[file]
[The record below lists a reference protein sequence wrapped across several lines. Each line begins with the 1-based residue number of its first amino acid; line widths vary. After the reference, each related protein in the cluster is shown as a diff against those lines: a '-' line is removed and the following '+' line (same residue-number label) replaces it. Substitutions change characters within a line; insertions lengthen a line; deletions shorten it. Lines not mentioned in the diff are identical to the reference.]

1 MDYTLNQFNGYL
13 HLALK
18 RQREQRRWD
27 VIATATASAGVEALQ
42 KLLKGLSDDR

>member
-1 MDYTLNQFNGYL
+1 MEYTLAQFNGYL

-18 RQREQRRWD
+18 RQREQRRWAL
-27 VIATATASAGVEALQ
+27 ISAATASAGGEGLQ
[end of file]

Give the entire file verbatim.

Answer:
[The record below lists a reference protein sequence wrapped across several lines. Each line begins with the 1-based residue number of its first amino acid; line widths vary. After the reference, each related protein in the cluster is shown as a diff against those lines: a '-' line is removed and the following '+' line (same residue-number label) replaces it. Substitutions change characters within a line; insertions lengthen a line; deletions shorten it. Lines not mentioned in the diff are identical to the reference.]

1 MDYTLNQFNGYL
13 HLALK
18 RQREQRRWD
27 VIATATASAGVEALQ
42 KLLKGLSDDR

>member
-1 MDYTLNQFNGYL
+1 MEYTLAQFNGYL

-18 RQREQRRWD
+18 RQREQRRWAL
-27 VIATATASAGVEALQ
+27 ISAATASAGGEGLQ